I guess most people have dealt with large round bales of hay if they use hay in any significant quantities. They are more dense, larger and much cheaper to buy than the standard small square bales. Small square bales vary from approximately 25 lb up to a more standard 40 lb of hay in a rectangular-faced block that is reasonably easily manipulated by a single person. But the large rounds vary from about 800 lb up to almost 2000 lb for the “mega” version. And suffice it to say they are NOT easily manipulated or stacked.
This summer, the hay in our front pastures was cut by a very nice young local farmer. The small square bales were stacked in our barn with the help of numerous friends, to whom we are very thankful. But the large round bales were left in the field as we determined how best to deal with them. Since there were only ten of them, it was not really worth the local farmer’s effort to transport them to his place. And the trouble with leaving them in place was that they get wet and degenerate over time, becoming an obstacle to grazing plans and fences etc.
Now, dealing with them usually involves large machinery (i.e. tractor or skidsteer etc.) with all sorts of “spears” to skewer and lift the bales, or “grabbers”, like giant hydraulic hands. We own none of the above at the moment, so we were considering renting locally, or begging friends or neighbors to lend us such equipment. Even the lowest cost options involve a variety of wheeled cradles or other such jigs to winch the bales on and off, etc.
So, consumed by thinking about this dilemma, I happened upon a You Tube video solution which is basically cost free, using materials found around most farms. It does require a robust pulling vehicle such as a truck (we used our trusty Kawasaki UTV) and preferably at least a couple of people with a moderate amount of good ‘ol American, farm-raised muscle, such as our 4 boys and one daughter (aged 14-19). I think you will agree that the solution was excellent and cost us nothing, so we wanted to share it with the readers of this blog in case you ever need to wrestle with such a problem yourselves.
Below you can see a 4×8 foot sheet of 4-ply plywood. One of two simple modifications made are two small notches, cut about a foot from the front on each side, simply to hold the chain in place. The chain runs around the hitch, then through each notch and joins in the center. At the back I screwed two pieces of 2×4 inch stud as a back stop to prevent the bale sliding off as you move forwards.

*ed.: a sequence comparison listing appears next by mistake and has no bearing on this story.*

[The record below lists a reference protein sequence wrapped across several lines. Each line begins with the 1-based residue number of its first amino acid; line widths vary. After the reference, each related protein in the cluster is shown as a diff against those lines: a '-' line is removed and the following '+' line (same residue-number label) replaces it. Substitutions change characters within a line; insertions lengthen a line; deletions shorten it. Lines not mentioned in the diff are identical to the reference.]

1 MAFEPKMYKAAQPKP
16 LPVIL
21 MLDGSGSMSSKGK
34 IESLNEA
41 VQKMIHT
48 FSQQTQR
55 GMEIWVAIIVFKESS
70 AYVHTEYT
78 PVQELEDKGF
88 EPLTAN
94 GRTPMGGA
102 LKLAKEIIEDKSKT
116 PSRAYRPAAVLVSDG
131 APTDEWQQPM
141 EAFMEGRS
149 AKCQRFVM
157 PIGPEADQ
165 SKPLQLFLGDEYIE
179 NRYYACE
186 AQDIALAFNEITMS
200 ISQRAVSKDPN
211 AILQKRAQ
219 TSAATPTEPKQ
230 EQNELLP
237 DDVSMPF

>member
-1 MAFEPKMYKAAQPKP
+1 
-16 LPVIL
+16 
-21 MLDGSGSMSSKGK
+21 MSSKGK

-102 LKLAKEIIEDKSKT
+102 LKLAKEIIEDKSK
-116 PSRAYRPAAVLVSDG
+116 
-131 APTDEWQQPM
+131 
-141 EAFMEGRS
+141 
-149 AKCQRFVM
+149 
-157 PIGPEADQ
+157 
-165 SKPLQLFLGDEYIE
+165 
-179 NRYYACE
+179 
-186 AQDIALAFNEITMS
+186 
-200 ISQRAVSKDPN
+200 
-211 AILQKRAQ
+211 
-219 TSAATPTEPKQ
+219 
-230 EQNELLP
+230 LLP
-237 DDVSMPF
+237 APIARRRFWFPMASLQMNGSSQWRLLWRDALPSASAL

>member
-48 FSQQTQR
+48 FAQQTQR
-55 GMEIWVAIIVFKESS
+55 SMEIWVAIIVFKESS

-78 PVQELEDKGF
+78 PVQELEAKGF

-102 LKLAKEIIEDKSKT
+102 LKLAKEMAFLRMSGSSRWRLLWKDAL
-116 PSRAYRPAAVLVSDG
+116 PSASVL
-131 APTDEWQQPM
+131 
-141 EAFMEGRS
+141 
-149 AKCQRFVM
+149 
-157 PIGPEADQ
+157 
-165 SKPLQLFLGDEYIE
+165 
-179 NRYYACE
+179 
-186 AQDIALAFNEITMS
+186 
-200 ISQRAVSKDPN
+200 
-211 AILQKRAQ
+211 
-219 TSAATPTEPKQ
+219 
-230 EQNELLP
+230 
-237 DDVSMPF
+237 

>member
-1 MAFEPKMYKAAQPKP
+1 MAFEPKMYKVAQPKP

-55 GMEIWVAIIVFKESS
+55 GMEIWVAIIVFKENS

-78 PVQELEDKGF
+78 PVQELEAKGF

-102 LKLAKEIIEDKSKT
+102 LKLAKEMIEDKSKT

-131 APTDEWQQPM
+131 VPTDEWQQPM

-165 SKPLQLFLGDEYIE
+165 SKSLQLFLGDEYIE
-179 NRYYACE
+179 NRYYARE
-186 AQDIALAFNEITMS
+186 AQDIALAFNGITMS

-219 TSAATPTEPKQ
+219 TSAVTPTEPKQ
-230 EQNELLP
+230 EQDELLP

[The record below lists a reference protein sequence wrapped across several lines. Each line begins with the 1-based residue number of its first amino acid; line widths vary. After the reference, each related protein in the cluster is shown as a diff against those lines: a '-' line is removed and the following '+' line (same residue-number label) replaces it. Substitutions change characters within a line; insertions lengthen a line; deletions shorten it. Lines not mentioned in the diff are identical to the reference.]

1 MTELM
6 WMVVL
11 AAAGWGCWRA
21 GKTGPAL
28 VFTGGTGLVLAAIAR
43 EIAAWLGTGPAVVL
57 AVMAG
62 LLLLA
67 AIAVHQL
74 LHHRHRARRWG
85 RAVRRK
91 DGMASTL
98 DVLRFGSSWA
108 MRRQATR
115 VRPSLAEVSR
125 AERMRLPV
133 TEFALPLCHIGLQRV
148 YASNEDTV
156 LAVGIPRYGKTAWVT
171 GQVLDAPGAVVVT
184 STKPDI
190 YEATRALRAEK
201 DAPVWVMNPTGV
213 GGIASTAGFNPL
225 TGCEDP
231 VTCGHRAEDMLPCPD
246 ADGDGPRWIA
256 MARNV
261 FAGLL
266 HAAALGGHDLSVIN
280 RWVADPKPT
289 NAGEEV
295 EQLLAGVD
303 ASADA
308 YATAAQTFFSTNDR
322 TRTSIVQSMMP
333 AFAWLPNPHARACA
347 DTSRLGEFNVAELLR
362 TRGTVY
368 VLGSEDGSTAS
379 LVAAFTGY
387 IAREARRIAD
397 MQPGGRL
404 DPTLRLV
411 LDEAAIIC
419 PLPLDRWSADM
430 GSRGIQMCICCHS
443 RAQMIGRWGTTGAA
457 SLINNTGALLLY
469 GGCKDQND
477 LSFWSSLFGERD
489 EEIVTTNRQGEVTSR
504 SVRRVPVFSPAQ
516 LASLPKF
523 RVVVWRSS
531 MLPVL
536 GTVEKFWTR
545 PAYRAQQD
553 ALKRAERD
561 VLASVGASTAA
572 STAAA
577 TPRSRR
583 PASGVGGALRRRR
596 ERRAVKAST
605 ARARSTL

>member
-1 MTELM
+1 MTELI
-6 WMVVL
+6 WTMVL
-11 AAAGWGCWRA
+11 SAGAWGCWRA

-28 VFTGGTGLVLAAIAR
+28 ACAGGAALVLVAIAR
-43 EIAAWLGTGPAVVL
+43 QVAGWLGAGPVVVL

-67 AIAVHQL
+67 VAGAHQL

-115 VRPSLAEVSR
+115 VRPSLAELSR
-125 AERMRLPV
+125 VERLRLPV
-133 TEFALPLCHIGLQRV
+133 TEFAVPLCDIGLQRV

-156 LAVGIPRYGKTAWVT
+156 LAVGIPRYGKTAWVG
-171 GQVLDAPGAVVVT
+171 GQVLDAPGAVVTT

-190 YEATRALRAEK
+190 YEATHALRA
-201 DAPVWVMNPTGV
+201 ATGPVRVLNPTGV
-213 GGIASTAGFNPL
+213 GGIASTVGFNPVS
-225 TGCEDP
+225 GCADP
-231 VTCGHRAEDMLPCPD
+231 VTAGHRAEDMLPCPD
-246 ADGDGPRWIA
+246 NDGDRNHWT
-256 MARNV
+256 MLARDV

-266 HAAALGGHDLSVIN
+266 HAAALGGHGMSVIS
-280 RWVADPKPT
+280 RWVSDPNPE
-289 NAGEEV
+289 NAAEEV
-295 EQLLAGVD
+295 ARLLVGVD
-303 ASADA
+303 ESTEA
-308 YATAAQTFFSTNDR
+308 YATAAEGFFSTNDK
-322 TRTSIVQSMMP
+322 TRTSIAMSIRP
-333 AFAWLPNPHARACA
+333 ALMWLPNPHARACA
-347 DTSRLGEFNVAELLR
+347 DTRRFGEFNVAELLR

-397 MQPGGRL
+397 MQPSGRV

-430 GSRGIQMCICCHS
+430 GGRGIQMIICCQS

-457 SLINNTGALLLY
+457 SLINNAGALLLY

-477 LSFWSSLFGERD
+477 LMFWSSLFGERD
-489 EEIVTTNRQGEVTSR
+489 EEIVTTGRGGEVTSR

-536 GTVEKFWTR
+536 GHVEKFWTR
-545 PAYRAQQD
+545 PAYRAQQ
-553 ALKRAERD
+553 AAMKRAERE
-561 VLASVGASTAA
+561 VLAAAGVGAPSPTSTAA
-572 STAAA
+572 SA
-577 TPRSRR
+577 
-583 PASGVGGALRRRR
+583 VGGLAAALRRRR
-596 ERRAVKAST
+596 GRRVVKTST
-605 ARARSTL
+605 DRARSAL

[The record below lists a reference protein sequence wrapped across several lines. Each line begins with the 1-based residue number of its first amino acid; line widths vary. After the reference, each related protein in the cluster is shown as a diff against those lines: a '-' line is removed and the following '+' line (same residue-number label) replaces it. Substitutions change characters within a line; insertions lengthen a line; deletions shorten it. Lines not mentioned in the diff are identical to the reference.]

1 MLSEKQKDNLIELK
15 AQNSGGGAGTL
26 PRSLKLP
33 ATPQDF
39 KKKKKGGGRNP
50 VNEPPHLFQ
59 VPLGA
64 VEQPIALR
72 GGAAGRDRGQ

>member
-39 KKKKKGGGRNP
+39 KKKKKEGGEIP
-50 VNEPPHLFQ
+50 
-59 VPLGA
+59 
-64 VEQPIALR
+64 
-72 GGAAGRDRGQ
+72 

A look at the equipment from another perspective. Note that the notches are angled so as to prevent slippage of the chain in a forward direction. Note also that creative farm children immediately saw the opportunity for motorized sledding fun, during summer no less!
Once out in the field, following hilarious sledding antics with anywhwere from 1 to 4 kids at any one time slowing up travel to the site of a parked round bale, all we needed to do was to tip the bale onto the sled. We found that tipping and manipulation could be done by one person, although 2-3 made things MUCH easier.
Pulling the bale was easy, as long as we accelerated very slowly and ran evenly in low gear using 4 wheel drive. Occasionally a bale slipped off the side and we needed to repeat the loading process, and we quickly learned not to change directions quickly, especially going up or down hills. Please note that everyone needs to be VERY careful loading and tipping these huge hay bales. People are killed or severely injured by large round bales too commonly on farms, so please treat them with the greatest respect. We found that we needed to be especially careful tipping bales downhill as it would be easy to imaging a bale tumbling or rolling downhill through fences and onto roads etc. So, our rules are that no-one rides on the slide with a loaded bale (front or back) and no-one positions themselves downhill of a tipping bale – any stabilization can be done from the side!
Once at the barn it was simply a reverse process of tipping the bale off into the appropriate position to be able to cover with a tarp etc.
Finally, we have 6 bales stacked closely and tarped to inhibit rain penetration. I believe that we can drag the bales back to the field in a similar fashion when we need to feed them to sheep.
I am now wondering how to actually feed out the hay in some organized fashion, since one bale would probably last about a month with the number of sheep we currently have!